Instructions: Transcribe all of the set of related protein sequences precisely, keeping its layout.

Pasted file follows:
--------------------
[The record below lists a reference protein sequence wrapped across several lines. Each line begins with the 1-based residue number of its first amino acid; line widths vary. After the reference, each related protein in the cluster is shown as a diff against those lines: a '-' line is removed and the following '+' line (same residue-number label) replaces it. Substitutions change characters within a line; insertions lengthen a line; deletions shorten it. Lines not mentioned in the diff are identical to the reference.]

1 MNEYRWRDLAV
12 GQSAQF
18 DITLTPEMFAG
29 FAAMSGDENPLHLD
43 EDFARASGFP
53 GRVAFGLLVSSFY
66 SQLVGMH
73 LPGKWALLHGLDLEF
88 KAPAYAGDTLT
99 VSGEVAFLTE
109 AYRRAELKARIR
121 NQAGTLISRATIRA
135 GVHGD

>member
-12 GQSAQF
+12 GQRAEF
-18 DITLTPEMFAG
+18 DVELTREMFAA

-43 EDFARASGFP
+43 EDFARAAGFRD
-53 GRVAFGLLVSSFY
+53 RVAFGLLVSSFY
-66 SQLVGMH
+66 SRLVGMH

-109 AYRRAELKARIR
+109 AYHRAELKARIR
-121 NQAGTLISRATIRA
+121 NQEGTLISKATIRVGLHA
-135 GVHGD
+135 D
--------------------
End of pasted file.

[The record below lists a reference protein sequence wrapped across several lines. Each line begins with the 1-based residue number of its first amino acid; line widths vary. After the reference, each related protein in the cluster is shown as a diff against those lines: a '-' line is removed and the following '+' line (same residue-number label) replaces it. Substitutions change characters within a line; insertions lengthen a line; deletions shorten it. Lines not mentioned in the diff are identical to the reference.]

1 MNEYRWRDLAV
12 GQSAQF
18 DITLTPEMFAG
29 FAAMSGDENPLHLD
43 EDFARASGFP
53 GRVAFGLLVSSFY
66 SQLVGMH
73 LPGKWALLHGLDLEF
88 KAPAYAGDTLT
99 VSGEVAFLTE
109 AYRRAELKARIR
121 NQAGTLISRATIRA
135 GVHGD

>member
-12 GQSAQF
+12 GQRAEF
-18 DITLTPEMFAG
+18 DVELTREMFAA

-43 EDFARASGFP
+43 EDFARAAGFRD
-53 GRVAFGLLVSSFY
+53 RVAFGLLVSSFY
-66 SQLVGMH
+66 SRLVGMH

-109 AYRRAELKARIR
+109 AYHRAELKARIR
-121 NQAGTLISRATIRA
+121 NQEGTLISKATIRVGLHA
-135 GVHGD
+135 D